Ontario Pipeline - Fall 2018 - 19

option. Similarly, most guidelines specify
chlorine or chloramines for disinfection,
therefore it can be difficult and costly to
switch to a different chemical disinfectant.
Removal of DBPs before distribution is
often not practical, due to high implementation costs and uncertainty as to whether
the DBPs are forming at the plant or in the
distribution system through reactions with
residual disinfectant. Therefore, the preferred prevention strategy for most utilities
is optimization of treatment conditions to
remove the precursor NOM compounds.
For utilities beginning to address DBP
formation through removal of precursor
compounds, it is crucial to gain an understanding of the NOM present in the source
water matrix influent to the plant. This
is especially important for sources that
experience seasonal/temporal variations,
which is common for many surface water
systems and some groundwater systems.
Traditional parameters for monitoring of
source and treated waters include Total
Organic Carbon (TOC), Dissolved Organic
Carbon (DOC), and Ultraviolet Absorbance
at 254nm (UV254). These parameters are
complimentary to each other, providing
different insights into the overall NOM
makeup, however they each have shortcomings and individually do not reveal the
full picture. Recently, a new photoelectrochemical oxygen demand (peCOD) method
has been developed for fresh water systems. Its low detection limit (<1 ppm), rapid
analysis time (<5 min), and streamlined
operation makes it an ideal parameter for
utilities to implement for source monitoring. ASTM International has published a
new method specific to peCOD (D8084-17),
and the Canadian Ministry of Environment
has also published a method for the peCOD
in surface waters (E3515).
The peCOD method provides a bulk
measure of the chemical oxygen demand
(COD) of the NOM in source and treated
waters. The method involves introducing
a small aliquot of sample to a microfluidics chamber containing Titanium Dioxide
(TiO2). The chamber is then irradiated with
a UV lamp, photo-catalyzing an advanced
oxidation process via the TiO2 (Figure 2). As
the oxidation occurs, charge (Qnet) is generated proportional to the oxygen demand of
the organics in the sample (Figure 3). The
output of the test is an 'oxidation profile',
a plot of the output current (IWork) vs. time.

Figure 1: Disinfection By-product Formation Pathway

Figure 2: peCOD Method Diagram

Figure 3: peCOD Method Chemistry
O N T A R I O P I P E L I N E | FALL 2018 | 19



Ontario Pipeline - Fall 2018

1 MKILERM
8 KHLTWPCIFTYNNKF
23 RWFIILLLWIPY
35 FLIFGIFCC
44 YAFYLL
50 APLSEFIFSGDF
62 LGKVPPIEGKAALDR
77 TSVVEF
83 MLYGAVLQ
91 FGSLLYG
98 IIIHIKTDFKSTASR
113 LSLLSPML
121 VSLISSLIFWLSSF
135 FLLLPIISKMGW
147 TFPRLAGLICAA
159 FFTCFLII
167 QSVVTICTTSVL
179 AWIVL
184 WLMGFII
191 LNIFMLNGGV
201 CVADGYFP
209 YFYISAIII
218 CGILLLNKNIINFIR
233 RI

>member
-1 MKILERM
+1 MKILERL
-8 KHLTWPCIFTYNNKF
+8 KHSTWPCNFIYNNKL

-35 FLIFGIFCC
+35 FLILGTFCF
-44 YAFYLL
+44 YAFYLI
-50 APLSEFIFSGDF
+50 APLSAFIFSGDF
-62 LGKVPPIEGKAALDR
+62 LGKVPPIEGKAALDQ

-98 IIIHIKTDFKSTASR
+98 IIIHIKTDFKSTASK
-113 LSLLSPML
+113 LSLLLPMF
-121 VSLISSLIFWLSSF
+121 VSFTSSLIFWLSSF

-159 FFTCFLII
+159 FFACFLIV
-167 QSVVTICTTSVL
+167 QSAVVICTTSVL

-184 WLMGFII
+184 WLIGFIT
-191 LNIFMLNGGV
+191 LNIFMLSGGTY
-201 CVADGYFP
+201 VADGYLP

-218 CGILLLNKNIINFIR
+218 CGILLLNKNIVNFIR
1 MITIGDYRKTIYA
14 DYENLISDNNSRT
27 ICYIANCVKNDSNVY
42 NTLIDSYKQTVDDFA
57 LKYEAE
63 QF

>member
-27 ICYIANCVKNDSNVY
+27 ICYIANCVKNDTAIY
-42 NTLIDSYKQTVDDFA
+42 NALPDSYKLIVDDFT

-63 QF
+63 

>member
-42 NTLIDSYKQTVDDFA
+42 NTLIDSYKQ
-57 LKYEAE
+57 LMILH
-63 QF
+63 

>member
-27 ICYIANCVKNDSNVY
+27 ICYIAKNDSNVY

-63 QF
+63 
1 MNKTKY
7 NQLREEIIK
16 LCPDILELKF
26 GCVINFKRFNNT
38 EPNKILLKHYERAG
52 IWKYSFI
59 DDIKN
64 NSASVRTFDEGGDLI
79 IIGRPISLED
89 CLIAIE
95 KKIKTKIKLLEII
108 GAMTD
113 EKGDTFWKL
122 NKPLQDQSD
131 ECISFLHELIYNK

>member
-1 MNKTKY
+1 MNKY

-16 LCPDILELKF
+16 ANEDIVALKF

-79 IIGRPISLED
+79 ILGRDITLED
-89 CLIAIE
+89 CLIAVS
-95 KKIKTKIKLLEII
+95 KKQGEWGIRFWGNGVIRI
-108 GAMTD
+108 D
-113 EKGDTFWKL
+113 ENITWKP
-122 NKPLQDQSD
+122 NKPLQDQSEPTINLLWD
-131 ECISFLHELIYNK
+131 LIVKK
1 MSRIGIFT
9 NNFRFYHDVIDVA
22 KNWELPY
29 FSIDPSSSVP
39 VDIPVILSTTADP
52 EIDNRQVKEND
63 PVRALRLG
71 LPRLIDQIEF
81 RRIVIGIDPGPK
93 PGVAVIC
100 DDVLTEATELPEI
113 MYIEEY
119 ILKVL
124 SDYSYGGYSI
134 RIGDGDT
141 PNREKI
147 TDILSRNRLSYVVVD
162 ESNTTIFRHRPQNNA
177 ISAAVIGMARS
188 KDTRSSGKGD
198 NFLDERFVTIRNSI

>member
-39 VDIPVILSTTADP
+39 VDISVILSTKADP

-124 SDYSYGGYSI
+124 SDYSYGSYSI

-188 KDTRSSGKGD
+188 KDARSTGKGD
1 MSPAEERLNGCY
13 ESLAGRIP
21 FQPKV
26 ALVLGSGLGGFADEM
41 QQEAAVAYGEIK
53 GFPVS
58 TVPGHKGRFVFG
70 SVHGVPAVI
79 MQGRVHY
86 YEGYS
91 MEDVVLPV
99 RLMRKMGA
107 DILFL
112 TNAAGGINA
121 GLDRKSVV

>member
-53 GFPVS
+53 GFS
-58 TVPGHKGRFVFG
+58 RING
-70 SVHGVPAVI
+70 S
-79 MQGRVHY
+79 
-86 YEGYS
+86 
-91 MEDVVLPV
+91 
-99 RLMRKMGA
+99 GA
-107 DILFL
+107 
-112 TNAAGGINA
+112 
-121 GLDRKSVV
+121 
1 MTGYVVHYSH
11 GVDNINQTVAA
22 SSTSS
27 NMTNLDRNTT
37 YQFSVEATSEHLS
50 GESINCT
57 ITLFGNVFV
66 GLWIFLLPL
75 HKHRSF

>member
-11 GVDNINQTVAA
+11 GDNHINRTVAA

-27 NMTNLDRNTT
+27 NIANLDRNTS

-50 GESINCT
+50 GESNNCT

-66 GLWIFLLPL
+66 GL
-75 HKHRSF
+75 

Table of Contents for the Digital Edition of Ontario Pipeline - Fall 2018

The OWWA Report
The OMWA Report
The OWWEA Report
Ontario Provincial Standards are Made for Life in Ontario
QA/QC for the Operational Lab & Online Equipment
The Perils of Misreading and Misusing Standards
Control & Prevention of Disinfection By-product Formation
The Great Lakes Water Festival
Committee Reports
Certification Corner
OWWEA Member Listing
Index to Advertisers
Ontario Pipeline - Fall 2018 - Intro
Ontario Pipeline - Fall 2018 - bellyband1
Ontario Pipeline - Fall 2018 - bellyband2
Ontario Pipeline - Fall 2018 - cover1
Ontario Pipeline - Fall 2018 - cover2
Ontario Pipeline - Fall 2018 - 3
Ontario Pipeline - Fall 2018 - The OWWA Report
Ontario Pipeline - Fall 2018 - The OMWA Report
Ontario Pipeline - Fall 2018 - The OWWEA Report
Ontario Pipeline - Fall 2018 - 7
Ontario Pipeline - Fall 2018 - Ontario Provincial Standards are Made for Life in Ontario
Ontario Pipeline - Fall 2018 - 9
Ontario Pipeline - Fall 2018 - 10
Ontario Pipeline - Fall 2018 - 11
Ontario Pipeline - Fall 2018 - QA/QC for the Operational Lab & Online Equipment
Ontario Pipeline - Fall 2018 - 13
Ontario Pipeline - Fall 2018 - 14
Ontario Pipeline - Fall 2018 - The Perils of Misreading and Misusing Standards
Ontario Pipeline - Fall 2018 - 16
Ontario Pipeline - Fall 2018 - 17
Ontario Pipeline - Fall 2018 - Control & Prevention of Disinfection By-product Formation
Ontario Pipeline - Fall 2018 - 19
Ontario Pipeline - Fall 2018 - 20
Ontario Pipeline - Fall 2018 - 21
Ontario Pipeline - Fall 2018 - The Great Lakes Water Festival
Ontario Pipeline - Fall 2018 - 23
Ontario Pipeline - Fall 2018 - Committee Reports
Ontario Pipeline - Fall 2018 - 25
Ontario Pipeline - Fall 2018 - 26
Ontario Pipeline - Fall 2018 - 27
Ontario Pipeline - Fall 2018 - 28
Ontario Pipeline - Fall 2018 - 29
Ontario Pipeline - Fall 2018 - 30
Ontario Pipeline - Fall 2018 - 31
Ontario Pipeline - Fall 2018 - 32
Ontario Pipeline - Fall 2018 - Certification Corner
Ontario Pipeline - Fall 2018 - OWWEA Member Listing
Ontario Pipeline - Fall 2018 - 35
Ontario Pipeline - Fall 2018 - 36
Ontario Pipeline - Fall 2018 - 37
Ontario Pipeline - Fall 2018 - Index to Advertisers
Ontario Pipeline - Fall 2018 - cover3
Ontario Pipeline - Fall 2018 - cover4
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https://www.nxtbook.com/naylor/OWWQ/OWWQ0218
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